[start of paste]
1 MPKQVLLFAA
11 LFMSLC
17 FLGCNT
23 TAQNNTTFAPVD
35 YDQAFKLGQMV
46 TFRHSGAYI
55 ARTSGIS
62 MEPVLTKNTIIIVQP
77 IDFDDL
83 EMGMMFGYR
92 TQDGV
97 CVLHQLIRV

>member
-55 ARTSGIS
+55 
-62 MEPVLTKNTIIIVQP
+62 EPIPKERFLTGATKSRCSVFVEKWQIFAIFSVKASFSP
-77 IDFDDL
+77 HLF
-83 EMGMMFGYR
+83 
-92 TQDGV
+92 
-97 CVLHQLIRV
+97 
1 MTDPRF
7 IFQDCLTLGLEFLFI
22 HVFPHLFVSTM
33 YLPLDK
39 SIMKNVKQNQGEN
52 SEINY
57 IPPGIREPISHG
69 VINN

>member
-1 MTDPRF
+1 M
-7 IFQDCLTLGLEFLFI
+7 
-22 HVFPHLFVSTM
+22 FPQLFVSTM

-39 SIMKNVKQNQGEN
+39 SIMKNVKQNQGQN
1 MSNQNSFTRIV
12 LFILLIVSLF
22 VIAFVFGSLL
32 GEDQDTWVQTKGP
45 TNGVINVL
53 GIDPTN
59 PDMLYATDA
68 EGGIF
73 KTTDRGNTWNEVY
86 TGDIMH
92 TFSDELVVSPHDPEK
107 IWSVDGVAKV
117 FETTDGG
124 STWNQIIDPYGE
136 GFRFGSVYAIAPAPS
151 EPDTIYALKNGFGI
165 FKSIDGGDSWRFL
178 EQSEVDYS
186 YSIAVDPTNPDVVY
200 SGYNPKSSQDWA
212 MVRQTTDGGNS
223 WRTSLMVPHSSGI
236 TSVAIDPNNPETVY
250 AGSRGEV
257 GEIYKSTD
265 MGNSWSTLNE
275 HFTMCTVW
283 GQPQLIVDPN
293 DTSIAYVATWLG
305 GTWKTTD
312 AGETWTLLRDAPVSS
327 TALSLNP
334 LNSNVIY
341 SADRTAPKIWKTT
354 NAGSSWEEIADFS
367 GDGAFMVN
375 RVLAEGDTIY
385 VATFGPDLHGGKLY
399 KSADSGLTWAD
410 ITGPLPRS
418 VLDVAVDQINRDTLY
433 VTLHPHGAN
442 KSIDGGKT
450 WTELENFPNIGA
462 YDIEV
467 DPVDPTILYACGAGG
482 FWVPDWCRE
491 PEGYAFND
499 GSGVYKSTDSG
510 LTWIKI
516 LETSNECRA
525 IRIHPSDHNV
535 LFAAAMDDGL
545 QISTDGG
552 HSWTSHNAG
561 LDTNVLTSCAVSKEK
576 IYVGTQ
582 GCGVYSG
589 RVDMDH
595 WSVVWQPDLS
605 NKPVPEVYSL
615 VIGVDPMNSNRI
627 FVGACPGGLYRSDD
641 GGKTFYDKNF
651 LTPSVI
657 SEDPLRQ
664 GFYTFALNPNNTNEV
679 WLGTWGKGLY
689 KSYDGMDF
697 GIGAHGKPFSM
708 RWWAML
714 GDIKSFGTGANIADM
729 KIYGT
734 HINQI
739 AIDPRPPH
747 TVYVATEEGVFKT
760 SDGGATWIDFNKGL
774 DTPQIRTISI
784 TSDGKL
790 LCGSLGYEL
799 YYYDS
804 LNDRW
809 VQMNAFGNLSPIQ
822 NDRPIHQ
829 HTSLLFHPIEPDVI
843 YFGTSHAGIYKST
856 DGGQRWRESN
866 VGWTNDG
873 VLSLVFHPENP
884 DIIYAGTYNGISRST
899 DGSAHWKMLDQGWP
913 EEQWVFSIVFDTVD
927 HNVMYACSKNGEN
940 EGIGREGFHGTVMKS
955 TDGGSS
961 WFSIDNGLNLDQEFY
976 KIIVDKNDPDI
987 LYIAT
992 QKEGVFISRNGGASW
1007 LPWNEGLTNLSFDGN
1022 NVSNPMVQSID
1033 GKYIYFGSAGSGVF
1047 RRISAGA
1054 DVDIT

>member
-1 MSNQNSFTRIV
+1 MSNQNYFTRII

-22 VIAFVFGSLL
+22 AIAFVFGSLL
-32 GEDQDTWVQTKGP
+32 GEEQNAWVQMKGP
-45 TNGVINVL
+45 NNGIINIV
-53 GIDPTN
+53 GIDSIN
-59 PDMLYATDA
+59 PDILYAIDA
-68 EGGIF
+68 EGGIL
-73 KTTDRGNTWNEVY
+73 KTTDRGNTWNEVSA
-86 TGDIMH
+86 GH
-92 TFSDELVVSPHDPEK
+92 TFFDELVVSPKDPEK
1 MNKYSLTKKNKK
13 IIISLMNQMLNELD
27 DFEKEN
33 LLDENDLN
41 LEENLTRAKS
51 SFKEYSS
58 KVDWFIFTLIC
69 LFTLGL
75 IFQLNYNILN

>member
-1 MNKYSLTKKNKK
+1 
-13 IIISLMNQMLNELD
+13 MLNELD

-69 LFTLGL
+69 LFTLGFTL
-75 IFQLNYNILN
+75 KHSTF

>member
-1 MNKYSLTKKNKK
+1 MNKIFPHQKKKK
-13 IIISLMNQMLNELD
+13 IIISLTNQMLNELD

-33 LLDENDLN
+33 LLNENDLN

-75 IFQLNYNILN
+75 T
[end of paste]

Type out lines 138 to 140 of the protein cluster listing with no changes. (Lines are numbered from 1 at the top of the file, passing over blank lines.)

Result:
961 WFSIDNGLNLDQEFY
976 KIIVDKNDPDI
987 LYIAT